8. March 2018 | Von Fjona und Sarah  

Dublin: Not so rainy after all

For our last Dublin blog entry we decided to each write a post individually. We hope we could share a bit of our experience with you and give you some insight on what it was like to be students at Griffith College. So without further ado, our final thoughts on Ireland and our semester abroad resumes:

Dublin: Not so rainy after all


I’ve been back in Germany for three weeks now. I spent 5 month in Dublin itself and travelled to Scotland and England afterwards. I got lucky and booked my flights on black Friday and spend less than 15€ for my flight to Glasgow and only 20€ for my flight back to Germany.

Looking back at my stay in Dublin some things I experienced just as I expected but Dublin surprised me in many ways as well.

Before I went abroad everyone told me that Dublin will be very rainy, so I got myself Hunters and a new rain jacket. Those purchases however weren’t very lucrative because I was probably wearing those less that 15 times. Don’t get me wrong, it still rained a lot but just not as often as I expected. As a native told me, this year we had a dry year so we were able to enjoy a lot of sunny days for Irish circumstances. However it doesn’t usually get much warmer that 20 degrees.

As mentioned before in our older blog posts the exams take place in end of January. Here the exams have similarities to an essay and you are asked to write as much as possible, but at least 3 pages per question. I found that to be very difficult because in Germany you are drilled to write rather brief answers.

Being back in Germany it makes me realise again how open hearted Irish people are. I found them to be very considerate people. You can become friends with strangers and they made my stay so memorable there.

In conclusion, I can say that Ireland stole a little piece of my heart and I’d have loved to stay a few months longer. Fortunately, Dublin isn’t too far away and flights aren’t too expensive so I’m positive that my next visit will be soon.


Looking back, I truly had no idea about what I was getting myself into ten months ago when I agreed to spend my semester abroad in Dublin. I’ve been back to Stuttgart for a good six weeks now and it’s time for me to recap on three months as a student on the emerald isle. What I can first and foremost tell you is that everything about the stereotypical idea I had stuck in my mind about what Ireland would be like has turned out to be somewhat true. But I can also tell you about the countless memories and wonderful experiences which had me understand what the country truly is all about.

To be quite honest with you I can barely believe I am writing these words because I, unlike many others of my fellow students, never wanted to go to Ireland in the first place. I’ve had a ton of doubts about ever being able to make something good out of me spending several months there but as time went on I now get why it was important for me to live life the Irish way for a bit. I am actually grateful for this experience as it’s been an enriching one and it gave me some new perspective on life I am not sure I could’ve been offered anywhere else in the same way.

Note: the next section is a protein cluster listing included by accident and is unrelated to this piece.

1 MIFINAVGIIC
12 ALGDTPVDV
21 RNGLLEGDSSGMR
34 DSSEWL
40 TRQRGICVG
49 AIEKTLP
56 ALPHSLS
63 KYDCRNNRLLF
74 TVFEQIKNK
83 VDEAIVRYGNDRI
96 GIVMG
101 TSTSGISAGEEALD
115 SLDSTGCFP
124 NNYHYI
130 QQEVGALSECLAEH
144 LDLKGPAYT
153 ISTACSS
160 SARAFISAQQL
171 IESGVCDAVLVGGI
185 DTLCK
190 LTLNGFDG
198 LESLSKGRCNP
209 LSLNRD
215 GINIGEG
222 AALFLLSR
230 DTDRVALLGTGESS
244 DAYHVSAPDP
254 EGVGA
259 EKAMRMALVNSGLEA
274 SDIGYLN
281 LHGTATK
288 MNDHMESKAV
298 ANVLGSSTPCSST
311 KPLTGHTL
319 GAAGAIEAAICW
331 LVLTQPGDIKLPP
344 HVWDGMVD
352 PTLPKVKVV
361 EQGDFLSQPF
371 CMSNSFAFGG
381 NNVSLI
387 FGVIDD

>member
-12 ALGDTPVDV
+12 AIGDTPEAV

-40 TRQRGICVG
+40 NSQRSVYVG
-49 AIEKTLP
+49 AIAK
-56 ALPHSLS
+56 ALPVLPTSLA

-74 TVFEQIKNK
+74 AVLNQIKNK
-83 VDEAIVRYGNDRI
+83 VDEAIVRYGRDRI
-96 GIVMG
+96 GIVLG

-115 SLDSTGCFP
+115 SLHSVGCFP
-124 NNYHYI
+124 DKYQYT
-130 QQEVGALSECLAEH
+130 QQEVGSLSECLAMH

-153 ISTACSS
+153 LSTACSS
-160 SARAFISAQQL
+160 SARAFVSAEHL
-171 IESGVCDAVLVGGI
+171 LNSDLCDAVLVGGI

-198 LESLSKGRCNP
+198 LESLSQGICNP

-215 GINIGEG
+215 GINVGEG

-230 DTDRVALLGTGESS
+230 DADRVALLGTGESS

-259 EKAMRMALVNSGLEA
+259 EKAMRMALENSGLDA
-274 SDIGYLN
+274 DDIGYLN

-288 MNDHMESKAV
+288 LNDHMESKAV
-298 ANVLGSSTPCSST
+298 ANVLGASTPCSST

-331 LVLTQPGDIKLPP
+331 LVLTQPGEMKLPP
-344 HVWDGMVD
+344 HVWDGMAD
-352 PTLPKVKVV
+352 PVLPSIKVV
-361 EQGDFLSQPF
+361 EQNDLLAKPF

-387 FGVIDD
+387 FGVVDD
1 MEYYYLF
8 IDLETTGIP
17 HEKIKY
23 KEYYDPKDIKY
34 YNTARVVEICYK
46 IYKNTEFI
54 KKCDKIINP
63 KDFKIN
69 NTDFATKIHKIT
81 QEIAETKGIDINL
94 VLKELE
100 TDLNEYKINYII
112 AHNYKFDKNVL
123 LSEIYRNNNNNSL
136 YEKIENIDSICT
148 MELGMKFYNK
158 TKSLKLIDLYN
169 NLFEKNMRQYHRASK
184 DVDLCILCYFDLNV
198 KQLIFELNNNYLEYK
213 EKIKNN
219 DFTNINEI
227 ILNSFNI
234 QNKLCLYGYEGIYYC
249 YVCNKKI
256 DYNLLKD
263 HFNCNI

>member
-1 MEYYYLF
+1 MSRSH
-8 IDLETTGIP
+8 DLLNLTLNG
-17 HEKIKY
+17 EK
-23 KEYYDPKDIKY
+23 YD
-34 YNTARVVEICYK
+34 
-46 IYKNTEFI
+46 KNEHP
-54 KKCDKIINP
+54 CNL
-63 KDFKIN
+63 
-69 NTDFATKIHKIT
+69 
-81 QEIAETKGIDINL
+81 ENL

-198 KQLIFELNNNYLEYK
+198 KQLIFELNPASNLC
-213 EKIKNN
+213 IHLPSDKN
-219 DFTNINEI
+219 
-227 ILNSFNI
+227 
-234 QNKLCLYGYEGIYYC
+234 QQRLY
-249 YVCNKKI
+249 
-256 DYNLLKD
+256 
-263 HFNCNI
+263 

Obviously not everything has always only been great. Public transport is a challenge if you are used to buses and trains being available every few minutes, a peek at the receipt from your weekly grocery shopping has you gasp and the weather is a character of itself. None of this though will ever be on top of the list when I think about Ireland and being a student there. The emerald isle is home to an astonishing degree of tolerance, willingness to help and inspiring joy of life in a way that can hardly be found in Germany. Aside from the wonderful social idiosyncrasies I will truly miss Dublin’s cultural landscape which is shaped heavily by its long tradition with film, theater and music. Strolling through cobblestone alleys around St. Stephen’s Green has been a favorite thing of mine to do.

Dublin allows for young people to embrace their own way, so does the experience of living abroad on you own. I can therefore only advise you to choose your living arrangements wisely should you too decide to spend a semester abroad. I believe to have gotten exceptionally lucky with the host family I stayed with since they have been the most caring and supportive people who, together with our five other house mates from Spain, Canada and France allowed for me to experience a truly authentically international but also very Irish semester abroad.

Another thing that made a very positive lasting impression is Griffith College and its staff. Although the old building looks like a spooky castle everyone working in the administrative department has been absolutely helpful throughout the entire semester, checked in when they knew something might be difficult to handle and our lecturers sure made an effort to make microeconomics and writing essays seem fun. Looking at my final grades I can definitely tell that the support you receive as an international student at Griffith College is excellent.

The geographical distance between Dublin and Germany might not be the most impressive to some people, it is enough of a cultural difference though to travel from one world to another. I can absolutely recommend considering Ireland – as the city to spend a semester abroad at or as the destination for your next trip. I am convinced that every character will be able to discover Ireland as a unique place in the world in one or another way and I can’t wait to bring friends and family around who haven’t been to the emerald isle yet.

Dublin will forever be a special chapter in my life that I, looking back, would not miss for the world.

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